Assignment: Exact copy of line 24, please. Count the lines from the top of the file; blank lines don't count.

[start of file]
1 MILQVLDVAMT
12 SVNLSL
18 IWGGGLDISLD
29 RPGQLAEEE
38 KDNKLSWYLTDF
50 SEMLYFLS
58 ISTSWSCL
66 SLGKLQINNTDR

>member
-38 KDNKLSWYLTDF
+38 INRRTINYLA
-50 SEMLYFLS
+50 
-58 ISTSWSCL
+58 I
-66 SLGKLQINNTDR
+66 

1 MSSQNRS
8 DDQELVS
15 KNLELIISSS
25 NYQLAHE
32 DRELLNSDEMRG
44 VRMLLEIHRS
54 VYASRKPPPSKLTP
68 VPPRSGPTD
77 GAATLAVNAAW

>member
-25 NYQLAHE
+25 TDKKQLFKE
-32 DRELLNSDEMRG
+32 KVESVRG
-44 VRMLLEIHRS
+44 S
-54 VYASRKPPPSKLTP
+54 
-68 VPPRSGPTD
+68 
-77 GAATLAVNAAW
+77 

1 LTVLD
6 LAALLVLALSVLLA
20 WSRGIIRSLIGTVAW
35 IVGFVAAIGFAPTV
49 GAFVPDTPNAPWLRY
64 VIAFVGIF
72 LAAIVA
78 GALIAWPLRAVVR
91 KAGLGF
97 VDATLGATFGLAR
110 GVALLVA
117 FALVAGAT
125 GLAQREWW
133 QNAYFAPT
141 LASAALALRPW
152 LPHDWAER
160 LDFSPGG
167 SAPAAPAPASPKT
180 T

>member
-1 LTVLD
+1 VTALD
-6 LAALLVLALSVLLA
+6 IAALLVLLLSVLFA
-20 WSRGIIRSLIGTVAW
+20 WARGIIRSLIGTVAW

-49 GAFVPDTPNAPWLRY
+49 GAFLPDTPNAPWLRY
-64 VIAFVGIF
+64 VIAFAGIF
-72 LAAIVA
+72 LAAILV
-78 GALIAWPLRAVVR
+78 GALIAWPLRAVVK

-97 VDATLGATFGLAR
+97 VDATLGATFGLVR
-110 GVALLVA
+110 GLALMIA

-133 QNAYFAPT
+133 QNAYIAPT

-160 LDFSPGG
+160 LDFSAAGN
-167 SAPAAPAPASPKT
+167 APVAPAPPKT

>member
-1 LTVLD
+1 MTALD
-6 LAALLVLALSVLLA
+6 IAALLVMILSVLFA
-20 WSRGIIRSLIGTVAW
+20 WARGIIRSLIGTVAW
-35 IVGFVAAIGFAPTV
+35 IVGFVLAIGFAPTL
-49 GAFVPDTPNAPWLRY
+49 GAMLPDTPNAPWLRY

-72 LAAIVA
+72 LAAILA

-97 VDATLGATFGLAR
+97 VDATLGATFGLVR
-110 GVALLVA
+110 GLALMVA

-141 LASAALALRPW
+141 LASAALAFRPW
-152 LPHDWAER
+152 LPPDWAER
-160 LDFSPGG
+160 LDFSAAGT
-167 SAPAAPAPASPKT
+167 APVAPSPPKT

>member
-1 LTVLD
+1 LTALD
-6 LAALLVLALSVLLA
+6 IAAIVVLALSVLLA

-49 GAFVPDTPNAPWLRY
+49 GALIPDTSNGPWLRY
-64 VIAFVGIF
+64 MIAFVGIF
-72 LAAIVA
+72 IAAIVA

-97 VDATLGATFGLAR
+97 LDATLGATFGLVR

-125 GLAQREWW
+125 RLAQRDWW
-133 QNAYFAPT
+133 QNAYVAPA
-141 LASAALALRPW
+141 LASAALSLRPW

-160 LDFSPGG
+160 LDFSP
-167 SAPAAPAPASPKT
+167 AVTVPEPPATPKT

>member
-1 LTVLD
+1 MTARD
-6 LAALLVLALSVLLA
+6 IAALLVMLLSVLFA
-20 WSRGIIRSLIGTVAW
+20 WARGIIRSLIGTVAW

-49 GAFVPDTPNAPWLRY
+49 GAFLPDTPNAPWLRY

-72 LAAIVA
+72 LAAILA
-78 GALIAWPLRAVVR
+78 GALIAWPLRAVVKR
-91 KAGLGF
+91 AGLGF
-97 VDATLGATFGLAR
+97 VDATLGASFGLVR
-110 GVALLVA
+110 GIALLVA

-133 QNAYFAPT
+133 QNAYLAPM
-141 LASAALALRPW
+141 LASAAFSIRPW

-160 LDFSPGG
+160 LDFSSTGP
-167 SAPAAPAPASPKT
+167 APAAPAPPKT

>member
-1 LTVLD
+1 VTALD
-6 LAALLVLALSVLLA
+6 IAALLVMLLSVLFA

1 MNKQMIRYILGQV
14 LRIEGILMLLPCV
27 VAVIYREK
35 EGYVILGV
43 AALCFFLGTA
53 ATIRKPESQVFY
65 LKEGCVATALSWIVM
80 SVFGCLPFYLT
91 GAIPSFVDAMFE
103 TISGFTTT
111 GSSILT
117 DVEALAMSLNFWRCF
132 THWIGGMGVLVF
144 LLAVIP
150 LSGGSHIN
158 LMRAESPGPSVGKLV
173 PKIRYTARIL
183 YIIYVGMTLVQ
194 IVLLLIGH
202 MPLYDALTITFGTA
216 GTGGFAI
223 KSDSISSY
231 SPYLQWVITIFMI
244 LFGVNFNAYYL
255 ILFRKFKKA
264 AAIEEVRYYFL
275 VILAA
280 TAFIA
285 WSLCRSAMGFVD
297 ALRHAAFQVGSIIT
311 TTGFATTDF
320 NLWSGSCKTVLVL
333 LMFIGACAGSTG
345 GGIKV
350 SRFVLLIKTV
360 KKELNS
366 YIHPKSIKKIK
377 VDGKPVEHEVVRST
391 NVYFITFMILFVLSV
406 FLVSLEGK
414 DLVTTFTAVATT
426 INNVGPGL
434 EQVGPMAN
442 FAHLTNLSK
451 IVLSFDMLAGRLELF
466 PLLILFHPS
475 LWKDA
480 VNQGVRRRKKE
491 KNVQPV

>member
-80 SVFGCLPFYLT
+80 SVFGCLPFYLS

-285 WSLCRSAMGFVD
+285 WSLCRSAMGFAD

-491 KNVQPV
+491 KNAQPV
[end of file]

54 VYASRKPPPSKLTP